Sometimes I wonder if I'm getting soft when it comes to training as I get older. Over the last couple of years I definitely haven't put in as many long hard sessions as I used to. I no longer just keep plugging out hard days after hard days. I now find it much easier to call it a day when I'm not feeling great. Maybe I'm getting soft, maybe I'm learning from past mistakes or maybe training is just no longer the overall focus of my life.

I'm happy with the fact training and racing isn't the only thing my life revolves around, that would be unhealthy since I don't make a living out of it. In fact, racing drains the bank balance. I'm also happy with the fact I think I have learnt from some past mistakes. I have overtrained myself pretty seriously in my earlier days to such an extent it took months to recover from. I'm also happy that I have more experience and knowledge and therefore in theory have a better understanding of how my body responds to training, so I can get more bang for my buck. What is bugging me is I've noticed I don't seem to be experiencing the same levels of pain in training that I used to.

This lack of pain has been playing on my mind today. Now most of my training days feel almost easy. It's not because I am fitter, currently I am still a long way behind where I was two years ago. I think I am performing most of them within my current capabilities and not pushing the envelope as hard. I am hoping it is just training smarter, but I am wondering if I am just using that as an excuse not to train as hard.

Looking back at my last few races I know I definitely gave them all I had on the day. I definitely remembered how to hurt myself during them. I also showed some good improvement from the start of this year so I have been doing something right. It's has been a long time since I have completed an interval session that has seen me revisit my breakfast. This is probably a good thing, maybe the fact it has been playing on my mind is enough to keep me honest and hurt myself when it is necessary.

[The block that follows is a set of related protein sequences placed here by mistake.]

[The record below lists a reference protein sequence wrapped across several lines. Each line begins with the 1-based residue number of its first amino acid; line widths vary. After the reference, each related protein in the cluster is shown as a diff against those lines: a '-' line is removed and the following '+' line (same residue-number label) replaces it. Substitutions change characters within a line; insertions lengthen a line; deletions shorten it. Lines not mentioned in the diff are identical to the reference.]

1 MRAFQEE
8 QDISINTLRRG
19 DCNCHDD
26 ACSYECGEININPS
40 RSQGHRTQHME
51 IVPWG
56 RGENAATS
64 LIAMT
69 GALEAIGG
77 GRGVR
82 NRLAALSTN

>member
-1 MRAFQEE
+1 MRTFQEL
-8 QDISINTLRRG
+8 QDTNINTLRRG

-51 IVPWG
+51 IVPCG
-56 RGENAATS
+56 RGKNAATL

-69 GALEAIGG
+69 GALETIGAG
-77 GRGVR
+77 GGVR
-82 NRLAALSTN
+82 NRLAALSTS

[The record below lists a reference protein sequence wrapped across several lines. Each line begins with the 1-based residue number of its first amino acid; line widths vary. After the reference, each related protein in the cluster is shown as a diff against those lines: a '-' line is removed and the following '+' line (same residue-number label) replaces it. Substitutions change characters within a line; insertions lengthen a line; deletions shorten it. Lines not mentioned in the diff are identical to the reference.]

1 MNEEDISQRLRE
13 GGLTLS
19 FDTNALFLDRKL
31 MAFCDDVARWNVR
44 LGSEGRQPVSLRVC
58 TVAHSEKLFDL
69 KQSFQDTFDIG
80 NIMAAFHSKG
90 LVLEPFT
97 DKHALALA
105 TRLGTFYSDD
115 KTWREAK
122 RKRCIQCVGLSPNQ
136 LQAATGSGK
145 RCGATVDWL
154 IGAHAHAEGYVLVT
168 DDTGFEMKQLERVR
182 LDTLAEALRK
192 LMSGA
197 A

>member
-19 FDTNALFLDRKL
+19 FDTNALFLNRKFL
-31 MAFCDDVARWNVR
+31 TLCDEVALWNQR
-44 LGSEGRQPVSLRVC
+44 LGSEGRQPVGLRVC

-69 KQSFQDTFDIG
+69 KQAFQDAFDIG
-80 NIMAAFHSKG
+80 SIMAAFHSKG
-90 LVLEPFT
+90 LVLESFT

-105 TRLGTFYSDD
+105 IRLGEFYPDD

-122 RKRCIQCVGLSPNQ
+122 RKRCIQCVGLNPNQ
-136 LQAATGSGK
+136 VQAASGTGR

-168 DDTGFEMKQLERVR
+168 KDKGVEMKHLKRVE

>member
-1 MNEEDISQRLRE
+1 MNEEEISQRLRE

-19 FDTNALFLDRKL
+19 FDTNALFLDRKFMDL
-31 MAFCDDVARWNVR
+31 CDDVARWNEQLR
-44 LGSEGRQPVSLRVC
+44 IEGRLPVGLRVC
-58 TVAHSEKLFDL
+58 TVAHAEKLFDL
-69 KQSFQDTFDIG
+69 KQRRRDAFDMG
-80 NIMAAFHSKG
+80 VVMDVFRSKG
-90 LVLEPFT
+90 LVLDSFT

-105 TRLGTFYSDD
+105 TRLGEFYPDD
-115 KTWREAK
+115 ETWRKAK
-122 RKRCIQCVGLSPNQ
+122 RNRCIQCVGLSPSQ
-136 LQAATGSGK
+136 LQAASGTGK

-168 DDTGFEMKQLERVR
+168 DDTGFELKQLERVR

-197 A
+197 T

My main concern is because I am not experiencing the same level of pain and fatigue that I used to, I'm worried I am losing the ability to really push myself. When it comes to performing at the Ironman, fitness can only take you so far on the day. It is an event that causes a unique and intense pain that lasts for hours. To perform well you have to push past pain and many of the body's defence mechanisms. It is not a day to be soft.

"To accomplish great things, we must not only act, but also dream; not only plan, but also believe." - Anatole France


  1. I can't offer any suggestions about dealing with IM pain Jason. It's probably an 'on the day' thing, and mainly mental rather than physical.

    I reckon you probably are training smarter. I wouldn't have thought that painful anaerobic interval sessions do much at all for IM-type fitness - at least in running and biking.

    Isn't the big pain from the fatigue of going long? The all-day rides? 35km runs?

  2. You have alot more experience than I do, but I'm going through the same thing. If nothing else, your post helped me understand a few things about my own training.

    thank-you for posting it.


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